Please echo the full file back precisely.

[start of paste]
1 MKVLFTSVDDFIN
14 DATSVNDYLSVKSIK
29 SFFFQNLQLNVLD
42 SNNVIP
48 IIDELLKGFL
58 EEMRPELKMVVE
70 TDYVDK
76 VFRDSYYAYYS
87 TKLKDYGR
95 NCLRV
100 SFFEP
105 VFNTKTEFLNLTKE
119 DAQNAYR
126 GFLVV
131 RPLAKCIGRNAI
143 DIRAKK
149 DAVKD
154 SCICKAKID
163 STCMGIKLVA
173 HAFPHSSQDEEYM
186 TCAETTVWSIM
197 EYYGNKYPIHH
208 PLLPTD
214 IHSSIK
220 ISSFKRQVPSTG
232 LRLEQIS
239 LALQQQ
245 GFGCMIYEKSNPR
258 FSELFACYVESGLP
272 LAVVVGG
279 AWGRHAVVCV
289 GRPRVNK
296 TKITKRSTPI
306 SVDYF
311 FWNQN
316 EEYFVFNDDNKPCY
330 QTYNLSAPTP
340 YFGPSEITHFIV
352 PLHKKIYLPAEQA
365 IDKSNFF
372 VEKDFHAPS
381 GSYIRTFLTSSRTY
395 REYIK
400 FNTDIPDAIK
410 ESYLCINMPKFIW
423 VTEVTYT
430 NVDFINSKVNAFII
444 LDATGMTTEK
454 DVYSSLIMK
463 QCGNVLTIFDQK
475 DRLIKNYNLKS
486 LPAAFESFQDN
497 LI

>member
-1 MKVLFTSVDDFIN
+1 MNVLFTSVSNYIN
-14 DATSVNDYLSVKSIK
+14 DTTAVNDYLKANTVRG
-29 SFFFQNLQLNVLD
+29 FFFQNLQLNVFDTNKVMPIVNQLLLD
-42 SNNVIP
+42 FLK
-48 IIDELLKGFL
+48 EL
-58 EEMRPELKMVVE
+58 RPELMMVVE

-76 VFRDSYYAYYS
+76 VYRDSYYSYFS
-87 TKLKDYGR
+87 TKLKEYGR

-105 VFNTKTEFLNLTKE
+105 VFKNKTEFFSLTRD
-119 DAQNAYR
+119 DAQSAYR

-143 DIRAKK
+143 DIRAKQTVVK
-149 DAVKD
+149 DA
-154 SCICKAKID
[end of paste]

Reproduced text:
1 MKVLFTSVDDFIN
14 DATSVNDYLSVKSIK
29 SFFFQNLQLNVLD
42 SNNVIP
48 IIDELLKGFL
58 EEMRPELKMVVE
70 TDYVDK
76 VFRDSYYAYYS
87 TKLKDYGR
95 NCLRV
100 SFFEP
105 VFNTKTEFLNLTKE
119 DAQNAYR
126 GFLVV
131 RPLAKCIGRNAI
143 DIRAKK
149 DAVKD
154 SCICKAKID
163 STCMGIKLVA
173 HAFPHSSQDEEYM
186 TCAETTVWSIM
197 EYYGNKYPIHH
208 PLLPTD
214 IHSSIK
220 ISSFKRQVPSTG
232 LRLEQIS
239 LALQQQ
245 GFGCMIYEKSNPR
258 FSELFACYVESGLP
272 LAVVVGG
279 AWGRHAVVCV
289 GRPRVNK
296 TKITKRSTPI
306 SVDYF
311 FWNQN
316 EEYFVFNDDNKPCY
330 QTYNLSAPTP
340 YFGPSEITHFIV
352 PLHKKIYLPAEQA
365 IDKSNFF
372 VEKDFHAPS
381 GSYIRTFLTSSRTY
395 REYIK
400 FNTDIPDAIK
410 ESYLCINMPKFIW
423 VTEVTYT
430 NVDFINSKVNAFII
444 LDATGMTTEK
454 DVYSSLIMK
463 QCGNVLTIFDQK
475 DRLIKNYNLKS
486 LPAAFESFQDN
497 LI

>member
-1 MKVLFTSVDDFIN
+1 MNVLFTSVSNYIN
-14 DATSVNDYLSVKSIK
+14 DTTAVNDYLKANTVRG
-29 SFFFQNLQLNVLD
+29 FFFQNLQLNVFDTNKVMPIVNQLLLD
-42 SNNVIP
+42 FLK
-48 IIDELLKGFL
+48 EL
-58 EEMRPELKMVVE
+58 RPELMMVVE

-76 VFRDSYYAYYS
+76 VYRDSYYSYFS
-87 TKLKDYGR
+87 TKLKEYGR

-105 VFNTKTEFLNLTKE
+105 VFKNKTEFFSLTRD
-119 DAQNAYR
+119 DAQSAYR

-143 DIRAKK
+143 DIRAKQTVVK
-149 DAVKD
+149 DA
-154 SCICKAKID